But so maybe Wilson did an acceptable job, that last time around. The ASM statement on the importance of evolution also says, “A fundamental aspect of the practice of science is to separate one’s personal beliefs from the pursuit of understanding of the natural world.” I can, at least in principle, imagine a creationist professor who taught the contents of a microbiology curriculum, complete with the common descent of life on Earth, and never breathed a word of his personal beliefs in the classroom. Could Gordon Wilson—of all people—be that “gold-star” creationist?
I decided the only way to answer that question was to ask Gordon Wilson.
I e-mailed Wilson last week, at his University of Idaho address. I gave him a sketch of my thinking for this article, and asked what he planned to teach about the origins and relationships among the diversity of life on Earth, and about his previous experience teaching Introductory Microbiology at U of I. Wilson wrote back promptly to say that he’d need a few days to respond to my questions in full (he is, after all, midway through teaching a big introductory biology course!) but he noted right away:
I made it clear 9 years ago and this semester that I wasn’t going to promote my views or disparage evolutionary views in class. That said, I have stated that I do not share the views of common descent held by the main stream scientific community. Which is well with in my rights to do. The only thing that I have presented (briefly) is a distinction between historical science and empirical science, and that conclusions drawn from the former don’t have the high level of certainty as conclusions drawn from the latter. This distinction is not a creationist invention. Ernst Mayr holds to this as well. The conclusions drawn from historical science are as good as the presuppositions on which they are based. This was simply a moment to encourage students to exercise some critical thinking skills in assessing truth claims of the scientific community.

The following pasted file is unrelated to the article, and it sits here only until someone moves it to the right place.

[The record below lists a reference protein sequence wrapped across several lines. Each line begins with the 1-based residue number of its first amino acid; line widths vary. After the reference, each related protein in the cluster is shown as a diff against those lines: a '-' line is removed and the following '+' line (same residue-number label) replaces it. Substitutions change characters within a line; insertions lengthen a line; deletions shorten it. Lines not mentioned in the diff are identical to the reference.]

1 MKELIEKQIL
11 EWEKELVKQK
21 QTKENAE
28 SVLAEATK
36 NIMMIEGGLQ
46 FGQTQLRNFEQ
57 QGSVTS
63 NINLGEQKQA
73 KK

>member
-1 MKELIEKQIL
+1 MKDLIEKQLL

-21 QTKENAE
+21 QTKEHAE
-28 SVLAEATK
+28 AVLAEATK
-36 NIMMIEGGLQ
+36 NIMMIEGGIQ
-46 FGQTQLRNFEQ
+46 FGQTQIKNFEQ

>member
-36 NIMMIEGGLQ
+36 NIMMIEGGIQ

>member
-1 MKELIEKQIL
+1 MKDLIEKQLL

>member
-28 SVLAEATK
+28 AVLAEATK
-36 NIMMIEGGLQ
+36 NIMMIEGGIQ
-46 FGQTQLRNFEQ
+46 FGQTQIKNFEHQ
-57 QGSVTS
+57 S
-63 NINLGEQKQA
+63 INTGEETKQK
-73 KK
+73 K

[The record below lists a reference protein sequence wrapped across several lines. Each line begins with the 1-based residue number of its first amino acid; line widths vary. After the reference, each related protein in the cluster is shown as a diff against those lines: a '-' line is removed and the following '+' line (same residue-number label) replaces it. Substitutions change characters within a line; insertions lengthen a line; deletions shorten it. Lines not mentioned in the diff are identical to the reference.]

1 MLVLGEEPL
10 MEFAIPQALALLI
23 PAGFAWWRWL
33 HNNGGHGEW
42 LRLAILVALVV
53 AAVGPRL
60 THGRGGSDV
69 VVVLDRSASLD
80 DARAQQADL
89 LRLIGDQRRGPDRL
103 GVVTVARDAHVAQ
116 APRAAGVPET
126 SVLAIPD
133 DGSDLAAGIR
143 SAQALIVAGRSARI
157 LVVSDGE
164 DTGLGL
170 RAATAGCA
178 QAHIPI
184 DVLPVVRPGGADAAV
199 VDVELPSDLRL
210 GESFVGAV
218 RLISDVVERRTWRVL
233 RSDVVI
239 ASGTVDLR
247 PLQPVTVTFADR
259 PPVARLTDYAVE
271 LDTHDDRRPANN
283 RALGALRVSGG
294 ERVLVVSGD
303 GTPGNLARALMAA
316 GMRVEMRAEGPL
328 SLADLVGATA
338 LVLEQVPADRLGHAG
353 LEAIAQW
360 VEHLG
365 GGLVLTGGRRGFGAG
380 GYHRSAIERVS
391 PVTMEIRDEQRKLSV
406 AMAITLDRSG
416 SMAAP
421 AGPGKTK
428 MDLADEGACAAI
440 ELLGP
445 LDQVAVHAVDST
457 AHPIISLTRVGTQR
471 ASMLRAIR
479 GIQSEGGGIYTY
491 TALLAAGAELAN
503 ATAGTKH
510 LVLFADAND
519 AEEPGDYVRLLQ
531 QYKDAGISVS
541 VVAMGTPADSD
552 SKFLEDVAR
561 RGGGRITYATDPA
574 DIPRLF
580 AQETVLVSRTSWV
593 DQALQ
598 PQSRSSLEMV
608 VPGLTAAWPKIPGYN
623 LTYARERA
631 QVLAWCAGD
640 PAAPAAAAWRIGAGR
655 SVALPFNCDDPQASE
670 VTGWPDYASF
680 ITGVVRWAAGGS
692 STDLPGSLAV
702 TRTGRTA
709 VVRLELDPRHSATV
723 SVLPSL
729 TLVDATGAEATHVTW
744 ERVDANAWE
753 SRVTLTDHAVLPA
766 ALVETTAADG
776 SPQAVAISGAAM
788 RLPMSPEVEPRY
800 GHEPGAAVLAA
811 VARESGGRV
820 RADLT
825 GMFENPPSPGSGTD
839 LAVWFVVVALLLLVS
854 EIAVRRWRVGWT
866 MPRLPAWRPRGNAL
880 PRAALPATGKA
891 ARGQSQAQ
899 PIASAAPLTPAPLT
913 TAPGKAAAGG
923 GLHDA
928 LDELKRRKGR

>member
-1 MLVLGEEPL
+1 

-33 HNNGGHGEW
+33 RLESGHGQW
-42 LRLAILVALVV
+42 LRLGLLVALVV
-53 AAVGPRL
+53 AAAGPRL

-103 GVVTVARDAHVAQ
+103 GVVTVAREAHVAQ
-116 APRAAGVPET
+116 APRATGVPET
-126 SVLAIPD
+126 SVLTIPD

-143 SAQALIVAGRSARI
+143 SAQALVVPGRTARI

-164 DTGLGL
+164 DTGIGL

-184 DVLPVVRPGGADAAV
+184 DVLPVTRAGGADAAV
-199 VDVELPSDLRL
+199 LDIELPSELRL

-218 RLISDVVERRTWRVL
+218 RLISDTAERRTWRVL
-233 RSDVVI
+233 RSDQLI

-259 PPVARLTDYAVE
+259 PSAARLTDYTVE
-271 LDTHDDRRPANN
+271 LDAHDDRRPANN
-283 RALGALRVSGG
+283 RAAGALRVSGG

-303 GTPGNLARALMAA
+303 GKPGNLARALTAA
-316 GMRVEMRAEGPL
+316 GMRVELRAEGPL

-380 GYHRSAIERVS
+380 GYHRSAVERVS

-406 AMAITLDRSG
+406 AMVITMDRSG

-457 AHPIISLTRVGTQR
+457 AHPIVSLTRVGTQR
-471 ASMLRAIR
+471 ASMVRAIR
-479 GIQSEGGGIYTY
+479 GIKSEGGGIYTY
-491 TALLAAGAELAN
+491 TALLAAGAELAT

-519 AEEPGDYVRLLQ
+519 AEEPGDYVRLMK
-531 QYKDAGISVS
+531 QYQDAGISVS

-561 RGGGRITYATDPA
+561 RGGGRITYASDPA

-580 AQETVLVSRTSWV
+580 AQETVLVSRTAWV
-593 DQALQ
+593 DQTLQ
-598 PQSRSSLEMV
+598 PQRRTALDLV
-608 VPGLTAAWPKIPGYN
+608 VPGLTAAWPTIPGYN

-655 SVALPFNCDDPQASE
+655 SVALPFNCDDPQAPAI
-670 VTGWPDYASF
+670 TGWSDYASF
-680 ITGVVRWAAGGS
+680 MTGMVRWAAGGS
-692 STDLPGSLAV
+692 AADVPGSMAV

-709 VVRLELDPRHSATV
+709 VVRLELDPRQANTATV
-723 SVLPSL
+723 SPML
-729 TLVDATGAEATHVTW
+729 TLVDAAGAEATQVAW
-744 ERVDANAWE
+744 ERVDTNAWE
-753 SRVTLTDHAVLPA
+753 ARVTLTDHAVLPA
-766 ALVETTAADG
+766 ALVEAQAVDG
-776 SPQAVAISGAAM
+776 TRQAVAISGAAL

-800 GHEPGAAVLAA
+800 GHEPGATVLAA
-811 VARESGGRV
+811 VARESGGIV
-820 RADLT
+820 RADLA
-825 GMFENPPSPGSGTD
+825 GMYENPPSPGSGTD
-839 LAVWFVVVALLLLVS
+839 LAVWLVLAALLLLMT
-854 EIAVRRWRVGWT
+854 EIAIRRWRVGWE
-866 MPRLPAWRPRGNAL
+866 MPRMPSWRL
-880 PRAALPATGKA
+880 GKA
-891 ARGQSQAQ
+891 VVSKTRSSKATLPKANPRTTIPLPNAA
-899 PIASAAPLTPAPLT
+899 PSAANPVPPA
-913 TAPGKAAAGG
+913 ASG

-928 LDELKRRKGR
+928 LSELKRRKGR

In spite of Wilson’s assurance that he wouldn’t “disparage evolutionary views,” that’s not exactly an encouraging answer. The separation between “historical” science and “empirical” science he mentions here is a classic Creationist tactic—boiling down to “we weren’t there, so how can we know except via ancient texts?”—which doesn’t begin to accurately reflect how the overwhelming majority of scientists weigh different forms of evidence. (Readers may recall that this came up in Bill Nye’s recent debate with Ken Ham.)
I wrote back,
Thanks, Gordon. I do appreciate the time pressures of teaching a big mid-semester class, and I’m glad you’re willing to provide some answers. With regard to your response … that gets, I think, at exactly the tension I’m hoping to explore in the article. I certainly do think that you, personally, have the right to come to whatever conclusion you care to about the common descent of life on Earth—but it is one thing to hold a personal belief, and quite another to teach it with the authority of a university lecturer.
To which Wilson replied,
You’re very welcome, Jeremy.
By the way, I’m not teaching my personal beliefs; I am simply going on record as not holding to the consensus viewpoint. I don’t teach why I don’t hold to the consensus view. Why is that not OK? Is it because the scientific academy doesn’t want undergraduates to know that there are scientists that have non-religious reasons for dissenting from Darwinism?
Taking a word of advice from a recent NiB contribution, I elected not to respond to this; several days later, on the date I’d set as a deadline for his answers, Wilson e-mailed to say that he simply didn’t have time to provide any further response.
The evidence I have, short of attending every “Introduction to Microbiology” lecture, is incomplete. But what I do know is not at all encouraging. Wilson’s public record pretty clearly shows that he considers it his sacred duty to oppose sound scientific reasoning in any venue possible. And in his brief correspondence with me, he admits to using a creationist rhetorical trick in class—and indicates that he can’t (or won’t) “separate [his] personal beliefs from the pursuit of understanding of the natural world.”
No gold star for Gordon Wilson, then—and here’s hoping this semester will be the last one he spends teaching anybiology course at my alma mater.
Considering the subject matter of this post, we’re going to keep a particularly tight rein on the comments. Keep it polite, and on-topic, if you please.